Economic Impact of Urban Property Rights in Tanzania: The Role of Infrastructure

Project Active from to Cities

Formalising land rights is thought to reduce expropriation risk, encourage investment  and, by enabling the collateral value of land, giving property owners increased access to credit. Despite these assumptions, few studies have examined the impact of property rights interventions in urban areas, particularly in Sub-Saharan Africa. Furthermore, while formal land titling is thought to have large implications for female welfare, little is known about how to ensure that women's stake in land is preserved and reinforced by land titling schemes.  This project is a randomized controlled trial which investigates the economic, gender and welfare implications of offering property rights to the residents of unplanned settlements in Dar es Salaam, Tanzania.

Whilst the government of Tanzania does provide a legal framework for urban households without a formal title to their land, over eighty percent of land in Dar es Salaam comprises informal, unplanned settlements. The Government has developed a strategy for implementing new land laws but progress is slow. To date the Government has issued Residential Licenses – only a two-year and non-transferable property right – to an estimated 60,000 of a total 400,000 properties in unplanned settlements. Full titles, known as Certificates of Right of Occupancy (CROs), are substantially more costly to provide, given requirements of planning and cadastral survey standards.

This project is investigating the consequences of expanding CRO access to two adjacent, unplanned settlements in Dar es Salaam, one of which with a large infrastructure upgrading project currently underway. In collaboration with a local NGO (WAT), we are using economies of scale to bring down the cost of land titles, offering them to residents at this reduced cost with an extended repayment period. To identify credible treatment and control groups, blocks of land parcels were selected at random to receive these offers, although the programme will eventually be rolled out to the entire community.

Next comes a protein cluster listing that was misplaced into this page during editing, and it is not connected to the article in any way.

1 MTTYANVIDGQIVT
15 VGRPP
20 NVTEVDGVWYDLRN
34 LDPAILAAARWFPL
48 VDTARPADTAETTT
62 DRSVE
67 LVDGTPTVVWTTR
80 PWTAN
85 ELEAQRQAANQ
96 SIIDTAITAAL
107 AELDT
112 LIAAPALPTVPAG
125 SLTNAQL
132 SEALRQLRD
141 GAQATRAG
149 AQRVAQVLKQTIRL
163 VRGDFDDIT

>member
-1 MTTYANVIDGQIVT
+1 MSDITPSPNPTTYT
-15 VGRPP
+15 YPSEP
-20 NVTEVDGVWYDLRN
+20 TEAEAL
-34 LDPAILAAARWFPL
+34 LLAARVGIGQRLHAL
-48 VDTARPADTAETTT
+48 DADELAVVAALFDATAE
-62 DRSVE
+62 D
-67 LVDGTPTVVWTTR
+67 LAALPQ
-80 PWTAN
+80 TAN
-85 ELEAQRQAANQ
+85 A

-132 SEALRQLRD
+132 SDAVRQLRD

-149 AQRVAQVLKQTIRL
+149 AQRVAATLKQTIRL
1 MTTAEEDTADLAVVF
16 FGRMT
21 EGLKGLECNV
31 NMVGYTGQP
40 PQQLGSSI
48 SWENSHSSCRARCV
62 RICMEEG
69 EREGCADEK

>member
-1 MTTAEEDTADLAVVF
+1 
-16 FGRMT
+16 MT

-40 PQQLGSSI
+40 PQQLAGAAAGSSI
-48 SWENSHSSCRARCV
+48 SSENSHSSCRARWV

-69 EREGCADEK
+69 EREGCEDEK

In this extension of the original research project, we offer households in treatment groups randomly allocated vouchers to reduce the price if a land title. While some of these vouchers are general and can be used without condition, others are conditional and can only be used if a female household member is included as one of the owners in the households CRO application.

Our results suggest that conditional titles are highly successful in getting  households to co-title: households which receive any level of conditional subsidy decide to include a woman as an owner more than 90% of the time, but are no more likely to do so they were only offered a general subsidy.

Furthermore, while was  a concern that conditionality may deter some households, we find that households receiving a conditional subsidy were no less likely to purchase a CRO than those receiving general subsidies. Essentially, imposing conditionality results in more women being included as owners with no loss to overall demand. While this is encouraging, it does raise the concern that households are not treating this decision as if it has major bargaining power implications.

Studies in the past have found that overall titling has implications for gender outcomes such as household bargaining, but have been unable to separate the impact of titling from that of co-titling (including both husband and wife). In the future, the success of our intervention will allows us to identify the impact of joint-titling on a variety of intrahousehold outcomes.